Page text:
The vital parts of the ceremony are the bringing of the waters, the sharing of their meaning, the experiencing of the intermingled waters by the group, and the taking of the waters from the ritual. The ceremony flows from what the participants bring to it. Each brings a container of water that has special meaning to her. She shares with the group why this water is significant to her and what it symbolizes in her life. The water ceremony names water as a symbol close to us as women that is reflective of and enabling to our daily lives. The ceremony releases from us, an expression in words of what is vital, rooted and connected to us. In small gatherings each woman can bring water and speak of its meaning to her. In large groups such as the one at East Lansing a number of women are invited in advance to bring water and participate in the ritual on behalf of us all.

     When the water has been mingled, it is then experienced in some way by the women gathered together. We have subsequently been in small groups who circled the bowl, putting our hands in it; we have witnessed the water passed around the circle as women used it to heal one another. We have seen ceremonies spontaneously shaped in the moment or carefully planned, each portion reflected upon. During or after the service there should be an opportunity for those gathered to take a small portion of the water to be carried away. The collected and mingled water thus journeys on into individual lives and often flows into a common bowl at other water ceremonies. As the ritual is continued, water deepens in meaning for us, just as water deepens during its long and winding journey to the sea.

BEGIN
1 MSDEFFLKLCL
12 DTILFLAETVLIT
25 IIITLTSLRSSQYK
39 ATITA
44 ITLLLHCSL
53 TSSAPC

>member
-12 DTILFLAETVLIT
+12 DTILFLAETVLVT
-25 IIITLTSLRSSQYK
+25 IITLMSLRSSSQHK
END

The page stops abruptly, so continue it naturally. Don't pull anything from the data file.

“Sometimes I Feel Like a Motherless Child”


Sometimes I feel like a motherless child ...

          a long way from home, a long way from home.

Sometimes I feel like I've never been heard ...